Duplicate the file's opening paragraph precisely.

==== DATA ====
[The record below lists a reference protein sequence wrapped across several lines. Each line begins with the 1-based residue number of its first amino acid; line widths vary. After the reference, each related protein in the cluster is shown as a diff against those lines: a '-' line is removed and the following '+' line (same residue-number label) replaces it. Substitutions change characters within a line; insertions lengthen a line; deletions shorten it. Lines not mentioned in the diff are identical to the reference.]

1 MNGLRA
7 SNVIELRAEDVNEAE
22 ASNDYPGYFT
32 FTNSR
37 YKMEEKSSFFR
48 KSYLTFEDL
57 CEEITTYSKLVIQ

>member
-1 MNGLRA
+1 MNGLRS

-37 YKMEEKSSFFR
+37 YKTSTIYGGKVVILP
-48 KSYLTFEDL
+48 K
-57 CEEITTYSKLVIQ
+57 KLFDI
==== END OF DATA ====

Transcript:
[The record below lists a reference protein sequence wrapped across several lines. Each line begins with the 1-based residue number of its first amino acid; line widths vary. After the reference, each related protein in the cluster is shown as a diff against those lines: a '-' line is removed and the following '+' line (same residue-number label) replaces it. Substitutions change characters within a line; insertions lengthen a line; deletions shorten it. Lines not mentioned in the diff are identical to the reference.]